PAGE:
Like most states, Michigan defines
drunk driving as any motorist with a BAC of .08 percent or higher. Additionally, Michigan
also has laws regarding drivers with certain illegal drugs in their system—including
If you drive and get arrested for having drugs like marijuana in your system,
it is critical to understand that there are no devices available to measure
the amount of narcotic in your body. Therefore, a prosecutor does not
have to prove that you were impaired—just that you were driving
with marijuana in your system.
Penalties for Drugged Driving
The penalties for a first-time drugged driving offense is similar to first-time
OWI. A first-time offense is punishable by a maximum jail sentence of
93 days, fines of up to $500, license suspension for up to six months,
and six points added to your driving record.
Defending Your Michigan Drugged Driving Charge
If you’re facing a drugged driving charge in Michigan, you face severe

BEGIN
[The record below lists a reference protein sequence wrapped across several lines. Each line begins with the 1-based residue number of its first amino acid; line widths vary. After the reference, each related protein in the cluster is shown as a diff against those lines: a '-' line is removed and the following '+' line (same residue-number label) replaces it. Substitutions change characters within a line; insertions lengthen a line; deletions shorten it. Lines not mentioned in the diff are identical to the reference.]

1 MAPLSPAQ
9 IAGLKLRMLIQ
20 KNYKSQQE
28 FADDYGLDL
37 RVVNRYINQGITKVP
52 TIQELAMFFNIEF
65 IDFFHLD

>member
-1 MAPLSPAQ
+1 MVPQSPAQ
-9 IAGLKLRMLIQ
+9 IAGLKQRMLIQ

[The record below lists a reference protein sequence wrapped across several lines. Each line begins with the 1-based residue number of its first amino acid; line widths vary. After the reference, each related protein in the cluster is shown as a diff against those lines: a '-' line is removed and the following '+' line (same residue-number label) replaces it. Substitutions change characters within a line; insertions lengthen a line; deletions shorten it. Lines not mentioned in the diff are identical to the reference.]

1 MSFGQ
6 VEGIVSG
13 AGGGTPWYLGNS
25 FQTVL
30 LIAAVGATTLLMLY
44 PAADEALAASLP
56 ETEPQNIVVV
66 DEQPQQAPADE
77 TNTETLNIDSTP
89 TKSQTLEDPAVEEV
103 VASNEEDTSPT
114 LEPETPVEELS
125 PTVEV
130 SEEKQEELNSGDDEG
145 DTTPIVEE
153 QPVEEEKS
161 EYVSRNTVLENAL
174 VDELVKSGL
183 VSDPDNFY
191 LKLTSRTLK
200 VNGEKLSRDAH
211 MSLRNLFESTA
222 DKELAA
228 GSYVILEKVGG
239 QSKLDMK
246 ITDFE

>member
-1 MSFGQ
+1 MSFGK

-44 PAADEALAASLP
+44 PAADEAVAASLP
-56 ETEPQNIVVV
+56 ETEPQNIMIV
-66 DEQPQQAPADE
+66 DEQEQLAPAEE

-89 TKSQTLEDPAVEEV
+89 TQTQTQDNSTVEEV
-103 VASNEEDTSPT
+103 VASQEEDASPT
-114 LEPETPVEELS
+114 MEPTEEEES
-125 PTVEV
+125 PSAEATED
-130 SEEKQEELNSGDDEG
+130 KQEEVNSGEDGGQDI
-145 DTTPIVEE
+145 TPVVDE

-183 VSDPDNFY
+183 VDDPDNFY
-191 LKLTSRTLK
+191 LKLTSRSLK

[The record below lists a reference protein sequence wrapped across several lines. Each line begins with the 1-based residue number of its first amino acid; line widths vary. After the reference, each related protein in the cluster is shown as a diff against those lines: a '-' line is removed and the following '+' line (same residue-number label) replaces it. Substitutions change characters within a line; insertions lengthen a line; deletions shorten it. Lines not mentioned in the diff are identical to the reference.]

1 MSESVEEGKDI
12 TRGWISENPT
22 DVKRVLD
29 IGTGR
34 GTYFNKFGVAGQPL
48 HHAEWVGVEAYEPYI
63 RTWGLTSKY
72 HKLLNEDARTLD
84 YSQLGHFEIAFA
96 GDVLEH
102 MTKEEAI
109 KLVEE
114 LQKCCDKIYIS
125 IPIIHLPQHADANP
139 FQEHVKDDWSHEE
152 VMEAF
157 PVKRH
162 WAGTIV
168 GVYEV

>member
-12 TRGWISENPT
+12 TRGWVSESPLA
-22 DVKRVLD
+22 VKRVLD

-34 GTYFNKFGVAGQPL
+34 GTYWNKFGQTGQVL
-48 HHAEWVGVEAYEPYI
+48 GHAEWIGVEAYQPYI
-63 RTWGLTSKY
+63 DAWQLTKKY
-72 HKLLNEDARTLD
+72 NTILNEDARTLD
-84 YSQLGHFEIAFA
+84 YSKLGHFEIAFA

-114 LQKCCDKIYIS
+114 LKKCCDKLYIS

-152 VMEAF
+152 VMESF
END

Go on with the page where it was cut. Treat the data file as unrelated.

consequences if convicted. Depending on the circumstances of your case,
there are several defense strategies your
criminal defense lawyer can use to obtain the best results possible.
Common defenses for drugged driving include:
- Challenging the results of blood or urine tests
- Challenging the administration of chemical tests
- Challenging the legitimacy of a search warrant used to force a sample from
you, or the lack of a warrant
- Challenging whether law enforcement had legitimate reasons or probable
cause for your traffic stop or your arrest
- Challenging whether police followed proper protocol when you were arrested
If you were arrested for driving under the influence of marijuana,
contact our Okemos criminal defense attorneys at
White Law PLLC and request a free consultation today. Get more than 20 years of collective
legal experience on your side!